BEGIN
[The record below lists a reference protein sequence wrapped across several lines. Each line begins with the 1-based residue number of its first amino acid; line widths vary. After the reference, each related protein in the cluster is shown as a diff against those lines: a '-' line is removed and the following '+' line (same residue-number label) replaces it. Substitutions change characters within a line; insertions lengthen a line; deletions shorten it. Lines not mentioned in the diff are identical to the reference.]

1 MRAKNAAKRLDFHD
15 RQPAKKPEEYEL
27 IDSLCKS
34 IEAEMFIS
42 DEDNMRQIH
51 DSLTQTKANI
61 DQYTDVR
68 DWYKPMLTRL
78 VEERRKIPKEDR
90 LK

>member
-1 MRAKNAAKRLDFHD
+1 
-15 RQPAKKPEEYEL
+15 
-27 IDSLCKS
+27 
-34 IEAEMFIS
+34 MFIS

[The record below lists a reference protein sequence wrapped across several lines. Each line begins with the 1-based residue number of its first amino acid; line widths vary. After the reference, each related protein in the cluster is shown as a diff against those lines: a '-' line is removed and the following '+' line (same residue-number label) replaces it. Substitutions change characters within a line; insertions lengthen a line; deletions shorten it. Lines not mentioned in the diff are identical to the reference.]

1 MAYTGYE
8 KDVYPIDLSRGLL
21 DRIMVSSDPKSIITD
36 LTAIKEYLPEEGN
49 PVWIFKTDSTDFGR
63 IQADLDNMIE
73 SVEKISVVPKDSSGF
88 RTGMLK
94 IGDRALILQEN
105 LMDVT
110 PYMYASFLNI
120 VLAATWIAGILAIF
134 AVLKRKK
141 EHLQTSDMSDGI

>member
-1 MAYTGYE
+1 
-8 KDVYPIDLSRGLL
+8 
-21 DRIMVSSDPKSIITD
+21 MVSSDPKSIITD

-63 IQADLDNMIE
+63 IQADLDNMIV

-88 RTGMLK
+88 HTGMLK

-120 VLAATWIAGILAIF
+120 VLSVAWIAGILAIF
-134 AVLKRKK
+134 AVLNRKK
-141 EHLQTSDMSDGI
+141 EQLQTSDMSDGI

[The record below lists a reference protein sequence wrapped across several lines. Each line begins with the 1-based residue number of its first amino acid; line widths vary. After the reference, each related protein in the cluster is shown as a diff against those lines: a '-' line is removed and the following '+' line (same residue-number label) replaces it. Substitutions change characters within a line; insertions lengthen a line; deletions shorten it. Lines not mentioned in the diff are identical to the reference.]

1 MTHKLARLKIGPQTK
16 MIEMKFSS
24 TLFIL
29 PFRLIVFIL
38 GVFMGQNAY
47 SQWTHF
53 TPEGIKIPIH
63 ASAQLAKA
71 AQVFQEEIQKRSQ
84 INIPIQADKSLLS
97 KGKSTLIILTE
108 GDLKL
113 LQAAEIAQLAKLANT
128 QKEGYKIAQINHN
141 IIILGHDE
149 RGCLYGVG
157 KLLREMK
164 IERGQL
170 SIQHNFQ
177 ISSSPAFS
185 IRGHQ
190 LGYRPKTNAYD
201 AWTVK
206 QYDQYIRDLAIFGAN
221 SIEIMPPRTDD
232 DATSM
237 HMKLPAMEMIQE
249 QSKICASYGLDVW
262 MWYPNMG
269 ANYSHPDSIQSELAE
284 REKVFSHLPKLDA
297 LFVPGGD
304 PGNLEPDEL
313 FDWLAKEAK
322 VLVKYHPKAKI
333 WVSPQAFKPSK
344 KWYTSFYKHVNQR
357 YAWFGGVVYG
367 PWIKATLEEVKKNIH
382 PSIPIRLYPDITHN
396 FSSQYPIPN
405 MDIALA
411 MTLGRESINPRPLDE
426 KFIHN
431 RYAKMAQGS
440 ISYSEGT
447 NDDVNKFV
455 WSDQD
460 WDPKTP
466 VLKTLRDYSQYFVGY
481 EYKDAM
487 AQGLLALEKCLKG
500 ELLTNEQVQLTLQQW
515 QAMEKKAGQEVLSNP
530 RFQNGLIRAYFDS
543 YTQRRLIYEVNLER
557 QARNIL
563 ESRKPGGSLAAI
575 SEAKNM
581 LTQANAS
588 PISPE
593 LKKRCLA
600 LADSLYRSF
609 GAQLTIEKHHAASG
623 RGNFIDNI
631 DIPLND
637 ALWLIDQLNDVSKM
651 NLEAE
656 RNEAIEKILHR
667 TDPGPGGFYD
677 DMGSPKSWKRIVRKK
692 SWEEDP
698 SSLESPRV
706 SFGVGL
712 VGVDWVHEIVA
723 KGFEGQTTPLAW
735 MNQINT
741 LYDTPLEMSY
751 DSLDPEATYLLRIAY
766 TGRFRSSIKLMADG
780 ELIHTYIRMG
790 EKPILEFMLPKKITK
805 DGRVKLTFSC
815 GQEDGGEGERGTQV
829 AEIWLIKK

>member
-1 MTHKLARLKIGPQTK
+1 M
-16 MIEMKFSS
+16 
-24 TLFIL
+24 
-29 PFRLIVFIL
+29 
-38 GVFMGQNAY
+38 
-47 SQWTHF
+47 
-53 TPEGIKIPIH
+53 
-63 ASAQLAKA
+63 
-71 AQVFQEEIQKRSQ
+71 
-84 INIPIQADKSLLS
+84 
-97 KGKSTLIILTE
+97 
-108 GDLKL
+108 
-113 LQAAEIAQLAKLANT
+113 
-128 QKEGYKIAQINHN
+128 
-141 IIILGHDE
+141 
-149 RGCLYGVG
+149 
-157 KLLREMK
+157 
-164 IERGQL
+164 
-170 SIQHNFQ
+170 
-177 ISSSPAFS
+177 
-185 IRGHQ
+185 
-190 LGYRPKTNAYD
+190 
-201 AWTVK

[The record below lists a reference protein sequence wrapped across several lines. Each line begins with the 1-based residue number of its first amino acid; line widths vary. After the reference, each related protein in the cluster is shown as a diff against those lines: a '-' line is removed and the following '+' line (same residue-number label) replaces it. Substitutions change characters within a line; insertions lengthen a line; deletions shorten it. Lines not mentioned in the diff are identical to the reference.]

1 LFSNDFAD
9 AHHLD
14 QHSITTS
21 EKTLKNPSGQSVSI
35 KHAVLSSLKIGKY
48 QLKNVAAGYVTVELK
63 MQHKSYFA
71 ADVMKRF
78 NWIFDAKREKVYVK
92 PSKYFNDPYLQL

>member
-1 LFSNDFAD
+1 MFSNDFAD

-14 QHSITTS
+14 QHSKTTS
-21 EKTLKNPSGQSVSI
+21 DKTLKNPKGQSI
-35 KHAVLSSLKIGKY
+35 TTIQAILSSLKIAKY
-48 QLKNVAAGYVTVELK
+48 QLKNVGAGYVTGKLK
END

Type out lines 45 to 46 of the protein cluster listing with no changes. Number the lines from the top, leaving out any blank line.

-88 RTGMLK
+88 HTGMLK